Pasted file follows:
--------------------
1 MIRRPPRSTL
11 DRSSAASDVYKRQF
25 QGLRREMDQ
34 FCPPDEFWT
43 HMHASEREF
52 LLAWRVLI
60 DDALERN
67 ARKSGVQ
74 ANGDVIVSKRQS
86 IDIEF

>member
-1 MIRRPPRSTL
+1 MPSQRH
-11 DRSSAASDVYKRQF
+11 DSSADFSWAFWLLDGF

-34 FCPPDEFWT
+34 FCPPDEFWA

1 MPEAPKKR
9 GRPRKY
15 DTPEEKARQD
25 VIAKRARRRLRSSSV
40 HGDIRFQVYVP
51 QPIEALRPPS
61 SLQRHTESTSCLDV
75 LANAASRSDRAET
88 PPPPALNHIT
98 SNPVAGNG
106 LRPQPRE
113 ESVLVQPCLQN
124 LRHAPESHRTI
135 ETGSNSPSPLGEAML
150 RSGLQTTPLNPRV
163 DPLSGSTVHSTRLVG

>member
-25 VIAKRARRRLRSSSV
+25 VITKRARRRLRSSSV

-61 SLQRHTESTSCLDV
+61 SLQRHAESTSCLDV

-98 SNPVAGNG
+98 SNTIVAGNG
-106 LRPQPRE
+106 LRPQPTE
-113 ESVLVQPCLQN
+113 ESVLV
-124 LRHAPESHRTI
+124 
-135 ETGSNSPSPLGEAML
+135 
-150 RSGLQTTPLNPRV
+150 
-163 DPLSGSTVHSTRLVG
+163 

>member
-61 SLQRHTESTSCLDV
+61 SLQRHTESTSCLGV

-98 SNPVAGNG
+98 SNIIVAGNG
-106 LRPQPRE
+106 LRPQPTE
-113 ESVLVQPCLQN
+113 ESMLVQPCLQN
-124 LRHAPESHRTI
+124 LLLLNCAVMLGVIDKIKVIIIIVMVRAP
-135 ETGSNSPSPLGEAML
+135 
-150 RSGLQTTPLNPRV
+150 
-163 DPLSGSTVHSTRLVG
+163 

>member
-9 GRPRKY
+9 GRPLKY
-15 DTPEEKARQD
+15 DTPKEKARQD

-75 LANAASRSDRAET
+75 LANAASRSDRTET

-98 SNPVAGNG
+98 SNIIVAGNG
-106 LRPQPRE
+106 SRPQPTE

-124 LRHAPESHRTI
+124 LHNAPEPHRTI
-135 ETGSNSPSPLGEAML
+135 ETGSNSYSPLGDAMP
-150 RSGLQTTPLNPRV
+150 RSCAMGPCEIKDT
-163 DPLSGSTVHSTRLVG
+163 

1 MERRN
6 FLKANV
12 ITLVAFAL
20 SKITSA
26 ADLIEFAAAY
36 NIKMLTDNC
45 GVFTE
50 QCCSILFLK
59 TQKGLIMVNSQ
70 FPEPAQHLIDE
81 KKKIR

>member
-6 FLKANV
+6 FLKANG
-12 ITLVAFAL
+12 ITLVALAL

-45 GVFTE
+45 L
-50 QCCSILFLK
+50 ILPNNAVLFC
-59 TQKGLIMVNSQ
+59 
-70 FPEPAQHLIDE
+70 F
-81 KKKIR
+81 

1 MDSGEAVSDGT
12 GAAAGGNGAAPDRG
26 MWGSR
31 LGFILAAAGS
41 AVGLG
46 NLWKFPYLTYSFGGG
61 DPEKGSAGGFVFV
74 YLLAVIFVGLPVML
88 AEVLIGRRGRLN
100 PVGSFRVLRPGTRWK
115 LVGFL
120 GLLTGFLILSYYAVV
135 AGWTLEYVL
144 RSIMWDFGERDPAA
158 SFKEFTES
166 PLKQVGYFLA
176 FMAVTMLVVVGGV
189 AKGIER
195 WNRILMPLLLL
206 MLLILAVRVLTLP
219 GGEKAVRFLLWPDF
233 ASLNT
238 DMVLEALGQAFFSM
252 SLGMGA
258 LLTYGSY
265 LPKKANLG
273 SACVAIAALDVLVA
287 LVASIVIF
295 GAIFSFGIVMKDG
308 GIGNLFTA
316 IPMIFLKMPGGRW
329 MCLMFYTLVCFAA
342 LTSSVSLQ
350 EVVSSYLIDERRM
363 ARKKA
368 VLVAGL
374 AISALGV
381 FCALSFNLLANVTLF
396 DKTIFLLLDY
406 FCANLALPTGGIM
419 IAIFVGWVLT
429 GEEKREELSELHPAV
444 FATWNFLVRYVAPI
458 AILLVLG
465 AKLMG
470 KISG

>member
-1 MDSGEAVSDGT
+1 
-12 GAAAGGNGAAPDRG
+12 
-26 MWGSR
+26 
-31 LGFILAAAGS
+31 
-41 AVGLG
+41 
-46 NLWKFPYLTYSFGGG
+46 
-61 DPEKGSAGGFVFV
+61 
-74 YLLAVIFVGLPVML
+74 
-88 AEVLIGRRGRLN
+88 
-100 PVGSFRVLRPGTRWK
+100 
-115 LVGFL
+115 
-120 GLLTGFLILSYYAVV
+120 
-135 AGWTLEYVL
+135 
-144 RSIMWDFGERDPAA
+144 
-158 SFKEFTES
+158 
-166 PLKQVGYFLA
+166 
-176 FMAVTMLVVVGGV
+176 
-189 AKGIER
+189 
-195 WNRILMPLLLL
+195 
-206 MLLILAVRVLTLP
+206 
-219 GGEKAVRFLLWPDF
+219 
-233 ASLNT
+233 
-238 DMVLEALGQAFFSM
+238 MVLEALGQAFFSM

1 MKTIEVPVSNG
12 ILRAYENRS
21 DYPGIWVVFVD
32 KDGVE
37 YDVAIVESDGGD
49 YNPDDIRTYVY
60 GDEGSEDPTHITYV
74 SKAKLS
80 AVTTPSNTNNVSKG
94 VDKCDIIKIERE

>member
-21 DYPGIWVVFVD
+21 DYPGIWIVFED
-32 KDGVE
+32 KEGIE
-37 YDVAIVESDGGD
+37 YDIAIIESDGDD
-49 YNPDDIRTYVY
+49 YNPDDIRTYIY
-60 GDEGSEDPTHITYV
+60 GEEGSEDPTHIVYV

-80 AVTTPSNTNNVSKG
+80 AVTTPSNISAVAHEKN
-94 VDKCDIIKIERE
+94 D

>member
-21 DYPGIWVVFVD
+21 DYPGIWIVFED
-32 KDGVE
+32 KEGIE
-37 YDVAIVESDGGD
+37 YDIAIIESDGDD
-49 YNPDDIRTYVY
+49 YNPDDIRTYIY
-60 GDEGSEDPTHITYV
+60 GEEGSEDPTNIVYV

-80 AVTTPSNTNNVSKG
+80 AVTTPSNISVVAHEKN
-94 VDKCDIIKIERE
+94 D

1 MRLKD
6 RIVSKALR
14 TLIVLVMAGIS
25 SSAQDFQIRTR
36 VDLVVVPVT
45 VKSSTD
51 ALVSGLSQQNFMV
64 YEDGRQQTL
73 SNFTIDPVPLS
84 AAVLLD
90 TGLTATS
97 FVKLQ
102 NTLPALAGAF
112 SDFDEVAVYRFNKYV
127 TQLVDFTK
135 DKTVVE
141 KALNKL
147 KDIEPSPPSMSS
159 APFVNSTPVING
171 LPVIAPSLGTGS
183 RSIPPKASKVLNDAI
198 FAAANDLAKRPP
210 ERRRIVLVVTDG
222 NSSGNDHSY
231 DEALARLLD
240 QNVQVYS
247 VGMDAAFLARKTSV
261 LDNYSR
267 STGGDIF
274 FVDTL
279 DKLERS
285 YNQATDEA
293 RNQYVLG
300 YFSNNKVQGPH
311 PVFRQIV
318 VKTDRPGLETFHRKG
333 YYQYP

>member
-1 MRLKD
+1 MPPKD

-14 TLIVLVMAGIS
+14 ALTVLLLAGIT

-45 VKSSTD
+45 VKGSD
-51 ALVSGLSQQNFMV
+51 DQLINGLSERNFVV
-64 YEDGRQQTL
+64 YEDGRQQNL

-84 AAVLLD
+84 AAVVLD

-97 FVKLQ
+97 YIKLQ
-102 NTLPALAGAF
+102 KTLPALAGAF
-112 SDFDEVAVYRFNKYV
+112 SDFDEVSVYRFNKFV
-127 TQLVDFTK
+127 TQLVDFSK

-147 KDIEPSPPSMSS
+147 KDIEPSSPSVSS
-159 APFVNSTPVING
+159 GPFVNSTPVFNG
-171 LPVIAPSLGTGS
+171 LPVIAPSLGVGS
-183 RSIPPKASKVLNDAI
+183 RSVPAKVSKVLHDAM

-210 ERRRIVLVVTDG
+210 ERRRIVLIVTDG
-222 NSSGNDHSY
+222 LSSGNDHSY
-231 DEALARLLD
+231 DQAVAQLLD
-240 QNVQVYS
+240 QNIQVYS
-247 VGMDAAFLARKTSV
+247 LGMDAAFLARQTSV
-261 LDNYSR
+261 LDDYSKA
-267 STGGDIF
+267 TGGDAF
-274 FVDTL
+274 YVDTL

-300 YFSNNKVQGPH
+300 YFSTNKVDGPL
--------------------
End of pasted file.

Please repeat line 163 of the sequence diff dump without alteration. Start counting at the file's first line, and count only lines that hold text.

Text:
+1 